25 Jul 2013

Charter school applicants turned down

5:44 pm on 25 July 2013

The Destiny Church, a private Christian Maori school and an online learning company have failed in their bids to set up partnership or charter schools.

The Government is yet to announce who will run the first of the publicly-funded private schools in 2014, but has started telling those who have missed out.

It will not comment on the partnership school selection process, other than to say it has not yet made any final decisions or awarded any contracts.

However, some organisations say they have been turned down. They include the Destiny Church, Nga Kakano, a private Maori Christian school in the Auckland suburb of Te Atatu, and digital learning company SchoolSims.

Their reactions ranged from stunned surprise and disappointment to grudging acceptance.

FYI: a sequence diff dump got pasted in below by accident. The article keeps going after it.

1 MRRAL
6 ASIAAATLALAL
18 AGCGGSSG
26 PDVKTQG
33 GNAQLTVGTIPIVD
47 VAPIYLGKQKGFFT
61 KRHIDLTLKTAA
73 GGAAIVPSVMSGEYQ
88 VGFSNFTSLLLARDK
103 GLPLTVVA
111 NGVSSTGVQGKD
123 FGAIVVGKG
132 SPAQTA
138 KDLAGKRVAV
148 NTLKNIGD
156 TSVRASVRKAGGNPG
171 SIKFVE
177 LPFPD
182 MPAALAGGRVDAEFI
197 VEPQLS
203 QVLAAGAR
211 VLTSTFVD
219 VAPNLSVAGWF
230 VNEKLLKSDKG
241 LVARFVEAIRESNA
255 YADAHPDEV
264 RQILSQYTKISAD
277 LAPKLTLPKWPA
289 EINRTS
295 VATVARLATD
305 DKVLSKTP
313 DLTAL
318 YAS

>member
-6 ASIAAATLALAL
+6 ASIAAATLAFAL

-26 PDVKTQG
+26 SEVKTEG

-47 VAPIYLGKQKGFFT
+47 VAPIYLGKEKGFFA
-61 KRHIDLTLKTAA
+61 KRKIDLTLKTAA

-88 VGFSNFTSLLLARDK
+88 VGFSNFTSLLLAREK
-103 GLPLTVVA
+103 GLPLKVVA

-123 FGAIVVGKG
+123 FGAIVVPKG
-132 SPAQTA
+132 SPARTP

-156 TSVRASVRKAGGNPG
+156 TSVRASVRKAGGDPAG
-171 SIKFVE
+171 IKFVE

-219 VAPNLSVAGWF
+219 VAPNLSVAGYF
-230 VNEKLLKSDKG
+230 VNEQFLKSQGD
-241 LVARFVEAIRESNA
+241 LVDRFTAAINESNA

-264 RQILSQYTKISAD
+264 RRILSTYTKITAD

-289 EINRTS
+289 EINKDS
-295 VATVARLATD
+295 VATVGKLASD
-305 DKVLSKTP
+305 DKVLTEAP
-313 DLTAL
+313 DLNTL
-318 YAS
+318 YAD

Other groups say they hope decisions are made soon so they have time to open the first partnership schools next year.

Destiny Church, headed by Brian Tamaki, already runs a private school in South Auckland which teaches the International Cambridge Curriculum and uses New Zealand registered teachers.

Spokesperson Richard Lewis says the church found out this week the application to change to the charter model has been declined by the Partnership Schools Authorisation Board.

Mr Lewis says Destiny Church wanted its school to become a charter school because the extra state funding would have allowed it to expand and make changes to suit its community.